DATE : April 04, 2023
More than 10 years after the Massachusetts Health Policy Commission was established with the goal of reigning in excessive cost growth in the state’s health care industry, some lawmakers say it's time to revisit the agency's authority, filing bills that would broaden its regulatory power.
Established in 2012, the HPC is primarily tasked with establishing a cost growth benchmark for annual health care spending in the state and monitoring provider and payer adherence to the benchmark.
At the time, the commission was considered a landmark initiative that prompted lawmakers in states such as California, Oregon, and Rhode Island to adopt similar measures. But in recent years, the state has failed to meet the benchmark it has set for spending, and industry stakeholders have said the commission is “lacking teeth.”
Sen. Rebecca Rausch, D-Needham, who filed a bill for this session that would expand HPC authority in a number of areas, said that she fully believed the HPC has had some success in containing cost growth in the state. But she also said the number of Massachusetts residents who still had unmet health care needs because of high costs was “unacceptable.”
“We need to recognize that the health care system has shifted in the last decade,” Rausch said. “As most sectors change over the course of a decade. So it's time to come back and update its authorizing statute so that HPC and its partner, CHIA, can continue to do this work in a way that makes sense in today's world.”
The HPC's main tool for enforcing compliance to the growth benchmark is performance improvement plans, or PIPs. The agency’s sister branch, the Center for Health Information and Analysis, provides the HPC with a list of entities whose spending for a given year has exceeded the benchmark, at which point the agency can require such entities to submit a cost-cutting plan.
Only insurance plans and select health care providers are subject to PIPs under the current law, but Rausch said her bill would expand that to include a broader range of entities, including pharmaceutical groups and specialty practices.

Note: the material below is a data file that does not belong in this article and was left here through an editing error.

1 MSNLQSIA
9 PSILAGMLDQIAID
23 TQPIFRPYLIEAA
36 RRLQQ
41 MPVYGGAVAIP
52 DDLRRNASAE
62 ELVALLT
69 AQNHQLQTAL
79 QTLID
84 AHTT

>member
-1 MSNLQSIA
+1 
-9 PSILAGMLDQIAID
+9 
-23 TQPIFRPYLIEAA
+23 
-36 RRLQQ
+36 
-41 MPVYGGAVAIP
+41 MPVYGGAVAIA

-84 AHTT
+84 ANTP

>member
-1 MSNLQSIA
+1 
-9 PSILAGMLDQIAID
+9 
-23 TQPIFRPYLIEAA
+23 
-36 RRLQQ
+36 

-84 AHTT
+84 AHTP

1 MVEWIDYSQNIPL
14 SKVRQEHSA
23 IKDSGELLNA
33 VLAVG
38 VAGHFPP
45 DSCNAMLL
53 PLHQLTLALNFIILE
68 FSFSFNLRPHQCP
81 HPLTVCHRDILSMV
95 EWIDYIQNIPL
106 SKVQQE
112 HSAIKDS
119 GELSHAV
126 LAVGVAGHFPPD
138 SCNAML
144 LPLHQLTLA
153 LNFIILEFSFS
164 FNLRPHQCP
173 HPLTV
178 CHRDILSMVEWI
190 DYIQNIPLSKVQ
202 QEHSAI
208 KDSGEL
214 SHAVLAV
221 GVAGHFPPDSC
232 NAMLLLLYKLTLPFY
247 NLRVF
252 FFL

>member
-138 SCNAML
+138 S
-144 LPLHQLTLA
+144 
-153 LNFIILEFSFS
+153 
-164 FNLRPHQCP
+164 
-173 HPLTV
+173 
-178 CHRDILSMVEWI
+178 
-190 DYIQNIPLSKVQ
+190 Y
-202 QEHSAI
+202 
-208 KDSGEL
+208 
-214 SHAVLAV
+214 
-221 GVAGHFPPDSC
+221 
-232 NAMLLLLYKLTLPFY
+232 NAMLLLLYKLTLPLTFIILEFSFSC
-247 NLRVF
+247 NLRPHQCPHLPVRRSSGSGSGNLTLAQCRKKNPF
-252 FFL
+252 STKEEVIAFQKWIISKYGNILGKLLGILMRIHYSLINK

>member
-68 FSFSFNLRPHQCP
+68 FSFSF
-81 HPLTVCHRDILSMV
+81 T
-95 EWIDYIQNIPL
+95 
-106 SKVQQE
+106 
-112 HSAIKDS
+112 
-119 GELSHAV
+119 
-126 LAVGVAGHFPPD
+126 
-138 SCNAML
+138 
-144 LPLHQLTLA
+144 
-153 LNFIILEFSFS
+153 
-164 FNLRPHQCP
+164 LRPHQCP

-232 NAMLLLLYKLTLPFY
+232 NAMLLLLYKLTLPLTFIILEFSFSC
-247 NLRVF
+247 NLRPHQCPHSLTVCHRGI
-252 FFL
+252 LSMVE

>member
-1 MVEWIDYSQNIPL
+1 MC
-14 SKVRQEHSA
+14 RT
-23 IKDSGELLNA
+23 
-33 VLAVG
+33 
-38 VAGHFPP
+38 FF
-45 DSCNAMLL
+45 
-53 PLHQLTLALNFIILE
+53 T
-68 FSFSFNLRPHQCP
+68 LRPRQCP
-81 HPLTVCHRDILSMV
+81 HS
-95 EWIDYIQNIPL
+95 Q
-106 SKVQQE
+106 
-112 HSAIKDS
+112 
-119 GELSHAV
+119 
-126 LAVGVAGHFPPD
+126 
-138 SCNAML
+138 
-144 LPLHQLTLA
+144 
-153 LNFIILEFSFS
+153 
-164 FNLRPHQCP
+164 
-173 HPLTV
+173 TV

“We want the HPC to be able to do its work wherever the cost growth leads it,” Rausch said. “If the cost is growing over there, we want the HPC to be able to go over there and look around and figure out if there's a way to contain that cost growth.”
According to data published by CHIA in March, pharmacy spending growth has recently outpaced all other categories, rising 9.6% from 2019 to 2021 before accounting for drug rebates. At the state annual benchmark hearing on March 15, HPC Executive Director David Seltz said that expanding state oversight of the pharmaceutical sector should be one of the state’s top priorities.
Alan Cohen, a professor of health law, policy and management in the Boston University School of Public Health, said he supported holding the full range of health care entities accountable to the benchmark. But he also said the policy was likely to get serious political pushback from industry groups.
“The reform here in Massachusetts in general is aimed toward sustainable growth over time," Cohen said. “And I think the only way that the HPC is going to be able to control that is if all of the potential stakeholders who are driving spending growth upward are included.”
Rausch’s bill would also increase the maximum penalties the HPC can assess to entities that do not comply with a PIP order, from $500,000 up to an amount commensurate with the entity’s spending in excess of the cost growth benchmark. It would also make the full list of entities referred to the HPC for performance review a public record, and would expand the metrics CHIA uses to refer entities to the HPC to account for a broader range of factors.
By Seamus Webster – Boston Business Journal, Boston University Statehouse Program, April 4, 2023